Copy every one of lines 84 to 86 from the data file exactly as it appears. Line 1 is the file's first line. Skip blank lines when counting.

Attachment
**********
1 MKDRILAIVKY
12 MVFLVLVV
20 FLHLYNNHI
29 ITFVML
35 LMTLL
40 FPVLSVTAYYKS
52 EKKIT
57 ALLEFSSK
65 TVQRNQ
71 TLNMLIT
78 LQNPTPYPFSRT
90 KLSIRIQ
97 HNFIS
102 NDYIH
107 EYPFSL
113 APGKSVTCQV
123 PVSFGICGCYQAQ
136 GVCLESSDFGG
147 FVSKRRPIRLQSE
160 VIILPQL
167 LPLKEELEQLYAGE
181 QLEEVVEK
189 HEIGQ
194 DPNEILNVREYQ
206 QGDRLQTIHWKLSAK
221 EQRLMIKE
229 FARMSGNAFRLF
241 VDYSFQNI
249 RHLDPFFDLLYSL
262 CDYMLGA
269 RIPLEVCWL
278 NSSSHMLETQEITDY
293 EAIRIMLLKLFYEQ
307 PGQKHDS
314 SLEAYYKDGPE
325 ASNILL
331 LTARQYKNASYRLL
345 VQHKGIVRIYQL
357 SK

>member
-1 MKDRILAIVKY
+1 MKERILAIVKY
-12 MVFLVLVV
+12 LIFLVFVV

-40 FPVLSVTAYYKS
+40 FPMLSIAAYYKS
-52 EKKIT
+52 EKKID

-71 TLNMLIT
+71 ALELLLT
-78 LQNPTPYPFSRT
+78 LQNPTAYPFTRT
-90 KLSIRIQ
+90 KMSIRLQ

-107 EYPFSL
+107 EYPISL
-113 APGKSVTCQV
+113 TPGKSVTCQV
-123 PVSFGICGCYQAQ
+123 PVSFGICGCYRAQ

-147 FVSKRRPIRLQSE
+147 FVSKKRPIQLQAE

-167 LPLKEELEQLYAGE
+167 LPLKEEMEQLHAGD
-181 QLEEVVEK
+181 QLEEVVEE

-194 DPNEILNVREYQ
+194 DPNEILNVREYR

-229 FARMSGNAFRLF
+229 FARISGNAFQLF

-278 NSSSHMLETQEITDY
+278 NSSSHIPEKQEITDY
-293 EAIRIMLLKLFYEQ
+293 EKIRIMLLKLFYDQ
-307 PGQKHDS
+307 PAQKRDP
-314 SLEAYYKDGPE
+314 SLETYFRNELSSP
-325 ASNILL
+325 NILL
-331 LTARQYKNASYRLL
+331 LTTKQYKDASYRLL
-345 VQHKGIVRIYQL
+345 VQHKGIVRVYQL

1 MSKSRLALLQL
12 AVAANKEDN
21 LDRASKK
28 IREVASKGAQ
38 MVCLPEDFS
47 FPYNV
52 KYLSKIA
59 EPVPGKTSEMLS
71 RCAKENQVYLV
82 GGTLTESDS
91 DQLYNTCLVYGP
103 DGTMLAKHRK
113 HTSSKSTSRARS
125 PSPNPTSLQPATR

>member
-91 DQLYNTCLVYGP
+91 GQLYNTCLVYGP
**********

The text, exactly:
+345 VQHKGIVRVYQL

1 MSKSRLALLQL
12 AVAANKEDN